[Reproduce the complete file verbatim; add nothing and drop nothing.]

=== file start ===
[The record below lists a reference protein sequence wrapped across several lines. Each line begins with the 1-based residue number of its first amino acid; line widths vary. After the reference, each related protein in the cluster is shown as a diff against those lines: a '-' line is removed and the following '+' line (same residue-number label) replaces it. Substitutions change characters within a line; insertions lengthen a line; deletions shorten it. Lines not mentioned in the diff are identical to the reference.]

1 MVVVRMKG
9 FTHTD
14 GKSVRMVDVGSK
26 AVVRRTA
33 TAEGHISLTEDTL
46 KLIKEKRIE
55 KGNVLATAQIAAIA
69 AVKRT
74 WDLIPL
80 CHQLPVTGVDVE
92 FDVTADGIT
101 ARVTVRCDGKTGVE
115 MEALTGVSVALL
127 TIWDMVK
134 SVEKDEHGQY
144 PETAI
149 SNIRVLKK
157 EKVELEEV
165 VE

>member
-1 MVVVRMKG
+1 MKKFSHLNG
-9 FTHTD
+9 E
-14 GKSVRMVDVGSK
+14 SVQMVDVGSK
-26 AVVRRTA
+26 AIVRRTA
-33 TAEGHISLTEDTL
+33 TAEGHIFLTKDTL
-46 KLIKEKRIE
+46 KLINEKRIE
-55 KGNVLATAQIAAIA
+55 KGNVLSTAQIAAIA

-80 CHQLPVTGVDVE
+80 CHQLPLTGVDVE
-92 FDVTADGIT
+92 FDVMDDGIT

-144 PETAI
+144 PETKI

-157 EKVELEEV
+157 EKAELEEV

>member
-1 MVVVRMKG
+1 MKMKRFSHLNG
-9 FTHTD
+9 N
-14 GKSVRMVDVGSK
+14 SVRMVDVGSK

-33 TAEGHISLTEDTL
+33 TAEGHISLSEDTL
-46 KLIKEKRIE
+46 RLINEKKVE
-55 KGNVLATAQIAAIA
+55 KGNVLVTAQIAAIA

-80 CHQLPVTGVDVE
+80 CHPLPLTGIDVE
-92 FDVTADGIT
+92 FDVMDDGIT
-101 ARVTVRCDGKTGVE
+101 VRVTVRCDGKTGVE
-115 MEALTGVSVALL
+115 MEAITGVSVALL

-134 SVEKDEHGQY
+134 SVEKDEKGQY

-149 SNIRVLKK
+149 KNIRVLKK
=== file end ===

[The record below lists a reference protein sequence wrapped across several lines. Each line begins with the 1-based residue number of its first amino acid; line widths vary. After the reference, each related protein in the cluster is shown as a diff against those lines: a '-' line is removed and the following '+' line (same residue-number label) replaces it. Substitutions change characters within a line; insertions lengthen a line; deletions shorten it. Lines not mentioned in the diff are identical to the reference.]

1 MVVVRMKG
9 FTHTD
14 GKSVRMVDVGSK
26 AVVRRTA
33 TAEGHISLTEDTL
46 KLIKEKRIE
55 KGNVLATAQIAAIA
69 AVKRT
74 WDLIPL
80 CHQLPVTGVDVE
92 FDVTADGIT
101 ARVTVRCDGKTGVE
115 MEALTGVSVALL
127 TIWDMVK
134 SVEKDEHGQY
144 PETAI
149 SNIRVLKK
157 EKVELEEV
165 VE

>member
-1 MVVVRMKG
+1 MKKFSHLNG
-9 FTHTD
+9 E
-14 GKSVRMVDVGSK
+14 SVQMVDVGSK
-26 AVVRRTA
+26 AIVRRTA
-33 TAEGHISLTEDTL
+33 TAEGHIFLTKDTL
-46 KLIKEKRIE
+46 KLINEKRIE
-55 KGNVLATAQIAAIA
+55 KGNVLSTAQIAAIA

-80 CHQLPVTGVDVE
+80 CHQLPLTGVDVE
-92 FDVTADGIT
+92 FDVMDDGIT

-144 PETAI
+144 PETKI

-157 EKVELEEV
+157 EKAELEEV

>member
-1 MVVVRMKG
+1 MKMKRFSHLNG
-9 FTHTD
+9 N
-14 GKSVRMVDVGSK
+14 SVRMVDVGSK

-33 TAEGHISLTEDTL
+33 TAEGHISLSEDTL
-46 KLIKEKRIE
+46 RLINEKKVE
-55 KGNVLATAQIAAIA
+55 KGNVLVTAQIAAIA

-80 CHQLPVTGVDVE
+80 CHPLPLTGIDVE
-92 FDVTADGIT
+92 FDVMDDGIT
-101 ARVTVRCDGKTGVE
+101 VRVTVRCDGKTGVE
-115 MEALTGVSVALL
+115 MEAITGVSVALL

-134 SVEKDEHGQY
+134 SVEKDEKGQY

-149 SNIRVLKK
+149 KNIRVLKK